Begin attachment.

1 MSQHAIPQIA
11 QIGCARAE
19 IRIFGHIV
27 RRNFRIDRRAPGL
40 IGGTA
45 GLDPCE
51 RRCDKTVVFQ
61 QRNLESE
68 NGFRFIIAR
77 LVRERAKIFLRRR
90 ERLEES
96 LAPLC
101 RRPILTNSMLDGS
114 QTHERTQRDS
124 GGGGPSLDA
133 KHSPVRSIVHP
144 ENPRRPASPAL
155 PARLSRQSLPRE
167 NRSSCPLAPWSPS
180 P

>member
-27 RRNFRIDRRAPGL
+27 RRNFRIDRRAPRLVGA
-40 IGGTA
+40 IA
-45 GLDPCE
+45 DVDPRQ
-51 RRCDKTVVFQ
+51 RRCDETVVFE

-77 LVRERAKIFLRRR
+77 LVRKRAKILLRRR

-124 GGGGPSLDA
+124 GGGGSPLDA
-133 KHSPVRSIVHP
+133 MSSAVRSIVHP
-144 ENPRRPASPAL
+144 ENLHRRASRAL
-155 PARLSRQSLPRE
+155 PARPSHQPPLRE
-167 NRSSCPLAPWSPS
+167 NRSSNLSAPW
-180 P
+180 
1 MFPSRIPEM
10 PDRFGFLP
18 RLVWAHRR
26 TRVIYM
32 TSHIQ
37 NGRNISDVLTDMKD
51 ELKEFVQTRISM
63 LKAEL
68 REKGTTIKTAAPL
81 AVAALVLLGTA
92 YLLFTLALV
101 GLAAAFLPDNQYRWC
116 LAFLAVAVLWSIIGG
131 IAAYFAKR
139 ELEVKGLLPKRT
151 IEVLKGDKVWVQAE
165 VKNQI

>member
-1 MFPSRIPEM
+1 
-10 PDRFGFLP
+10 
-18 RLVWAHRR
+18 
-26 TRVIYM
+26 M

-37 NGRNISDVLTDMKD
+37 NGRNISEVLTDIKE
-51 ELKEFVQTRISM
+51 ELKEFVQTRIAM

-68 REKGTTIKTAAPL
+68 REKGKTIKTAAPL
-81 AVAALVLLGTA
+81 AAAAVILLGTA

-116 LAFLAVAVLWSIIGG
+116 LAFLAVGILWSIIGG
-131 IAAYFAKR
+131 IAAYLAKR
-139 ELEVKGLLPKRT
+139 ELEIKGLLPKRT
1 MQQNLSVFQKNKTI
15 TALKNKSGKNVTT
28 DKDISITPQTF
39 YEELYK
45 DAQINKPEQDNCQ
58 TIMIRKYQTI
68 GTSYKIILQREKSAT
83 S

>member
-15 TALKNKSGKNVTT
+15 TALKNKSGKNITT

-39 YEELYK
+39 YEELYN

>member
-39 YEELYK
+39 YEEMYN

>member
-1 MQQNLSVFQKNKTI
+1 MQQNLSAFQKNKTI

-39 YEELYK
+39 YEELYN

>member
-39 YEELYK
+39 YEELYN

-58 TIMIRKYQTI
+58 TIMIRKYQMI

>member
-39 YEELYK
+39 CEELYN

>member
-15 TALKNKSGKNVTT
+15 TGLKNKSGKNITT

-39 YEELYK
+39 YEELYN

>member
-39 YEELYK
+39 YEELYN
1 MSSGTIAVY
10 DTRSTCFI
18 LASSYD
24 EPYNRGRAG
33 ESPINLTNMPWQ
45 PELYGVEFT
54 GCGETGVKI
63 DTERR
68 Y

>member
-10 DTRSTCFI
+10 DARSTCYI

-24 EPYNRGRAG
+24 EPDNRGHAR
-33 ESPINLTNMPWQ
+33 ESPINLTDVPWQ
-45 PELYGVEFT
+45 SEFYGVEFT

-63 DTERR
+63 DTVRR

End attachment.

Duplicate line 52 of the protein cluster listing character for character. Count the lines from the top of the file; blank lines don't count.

68 REKGTTIKTAAPL